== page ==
I overheard a colleague of mine the other day bemoaning the fact that "no parent brags that their kid got into a community college." He was rightly complaining. The college where we work, Kingsborough Community College in Brooklyn, NY, is part of the CUNY system, and attracts highly qualified faculty in all fields from chemical engineering to culinary arts to community health. We pride ourselves on small classes, innovative support services, and a lively campus environment. Nonetheless, we know that for many students, they do not choose KCC for these qualities, and may instead attend because we are convenient, inexpensive, and accessible.
Imagine instead that students, and their parents, approached community colleges as an intentional choice, and took the time to investigate the community college's offerings. What are five questions they should ask while touring the campus?
- Do you have articulation agreements with four-year colleges? Having articulation agreements in place means that your associate degree, and the credits you have earned along the way, will be accepted at a four-year college. Often this articulation agreement is for specific programs of study. If you are aiming for a bachelor degree, an articulation agreement means you can earn your associate degree and transfer to a four-year as a junior. You won't waste any time re-doing courses you have already taken, and your transition will be seamless.
- How does the college foster a sense of community? Community colleges are almost all commuter schools. Students drive, or take public transportation, to class, and then leave to go home, or to work. Faculty often do the same; they arrive on campus to teach, but leave when class is over rather than hanging out. But, students (and faculty!) benefit from having a college with diverse and interesting extra-curricular activities. Does the community have student clubs that hold events? Does the college provide access to athletic facilities, or to a lounge? How active is student government? Are there events outside of class where faculty and students can meet up?
- Are there on-campus job opportunities such as work-study? While financial aid often covers the full cost of attending community college, an on-campus job can create opportunities to gain valuable work experience while studying, and is a convenient way of earning extra cash (hey, you're on campus already!). Jobs often provide opportunities to work with faculty in your field of study, or, may introduce you to the administrative side of the college. Because most community colleges are commuter schools (see above), a job on campus can help fill the hours between classes, and/or make the most of your commute to campus.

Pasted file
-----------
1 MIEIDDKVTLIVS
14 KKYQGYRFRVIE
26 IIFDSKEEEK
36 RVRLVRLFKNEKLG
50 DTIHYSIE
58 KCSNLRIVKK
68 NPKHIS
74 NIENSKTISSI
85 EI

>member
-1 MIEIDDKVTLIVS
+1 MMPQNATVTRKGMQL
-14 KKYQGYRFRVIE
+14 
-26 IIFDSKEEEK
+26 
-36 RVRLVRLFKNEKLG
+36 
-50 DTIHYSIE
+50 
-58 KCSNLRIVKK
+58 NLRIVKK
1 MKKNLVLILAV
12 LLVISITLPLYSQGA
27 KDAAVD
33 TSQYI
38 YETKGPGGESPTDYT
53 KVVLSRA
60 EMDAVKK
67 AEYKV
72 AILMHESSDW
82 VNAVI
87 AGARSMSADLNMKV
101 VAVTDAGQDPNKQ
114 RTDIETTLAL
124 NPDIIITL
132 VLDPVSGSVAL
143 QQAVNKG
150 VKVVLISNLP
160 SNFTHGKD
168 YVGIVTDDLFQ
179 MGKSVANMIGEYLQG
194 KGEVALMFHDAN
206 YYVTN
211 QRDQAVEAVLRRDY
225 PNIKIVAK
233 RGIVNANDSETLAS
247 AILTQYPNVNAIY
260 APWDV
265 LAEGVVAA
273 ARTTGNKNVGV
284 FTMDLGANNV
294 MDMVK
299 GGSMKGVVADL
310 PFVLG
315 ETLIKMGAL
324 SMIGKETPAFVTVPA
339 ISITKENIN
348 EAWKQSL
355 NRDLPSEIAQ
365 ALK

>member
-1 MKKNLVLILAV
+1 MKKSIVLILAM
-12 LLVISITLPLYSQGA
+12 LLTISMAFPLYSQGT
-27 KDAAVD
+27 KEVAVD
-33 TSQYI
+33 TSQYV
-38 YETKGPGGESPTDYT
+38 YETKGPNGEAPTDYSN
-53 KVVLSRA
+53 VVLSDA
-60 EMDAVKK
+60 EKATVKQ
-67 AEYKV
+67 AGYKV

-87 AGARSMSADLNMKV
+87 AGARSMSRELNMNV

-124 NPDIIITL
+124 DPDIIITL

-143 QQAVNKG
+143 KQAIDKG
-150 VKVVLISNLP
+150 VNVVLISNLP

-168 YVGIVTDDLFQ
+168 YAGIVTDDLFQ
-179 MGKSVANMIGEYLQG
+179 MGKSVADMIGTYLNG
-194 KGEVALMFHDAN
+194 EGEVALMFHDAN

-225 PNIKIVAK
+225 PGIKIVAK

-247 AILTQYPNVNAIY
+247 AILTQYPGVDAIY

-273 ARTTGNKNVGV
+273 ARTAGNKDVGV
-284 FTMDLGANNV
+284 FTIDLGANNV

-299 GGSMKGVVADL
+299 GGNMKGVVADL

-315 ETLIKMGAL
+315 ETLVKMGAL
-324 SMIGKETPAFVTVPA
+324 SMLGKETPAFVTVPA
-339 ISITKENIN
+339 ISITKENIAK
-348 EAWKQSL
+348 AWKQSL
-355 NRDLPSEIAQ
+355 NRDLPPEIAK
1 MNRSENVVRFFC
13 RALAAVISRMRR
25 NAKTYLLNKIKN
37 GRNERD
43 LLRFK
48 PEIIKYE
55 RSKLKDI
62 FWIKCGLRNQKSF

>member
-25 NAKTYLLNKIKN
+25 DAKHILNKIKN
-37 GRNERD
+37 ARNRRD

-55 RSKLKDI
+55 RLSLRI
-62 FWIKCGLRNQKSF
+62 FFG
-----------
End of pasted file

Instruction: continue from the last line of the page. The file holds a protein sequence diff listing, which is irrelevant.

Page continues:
- What kind of job placement assistance will I receive at this college? Whether you are looking for a job to help pay the bills while you are studying, or seeking a job in your field of study after graduation, many colleges have excellent job placement assistance services. These services might include polishing your CV, developing your interview skills, and introductions to specific employers. In some places, local employers will recruit directly from the community college on a regular basis, insuring employment upon graduation. In other places, job development might not be much more than a list of job openings in your area, and a general "come one, come all" job fair.
- And the last question I would ask while touring the campus is, why did you choose this community college, and why did you stay? I would ask this question of students, faculty and staff. I would welcome this question from a prospective student, or their parents, and I dare say most of my colleagues, and my students, would welcome it as well.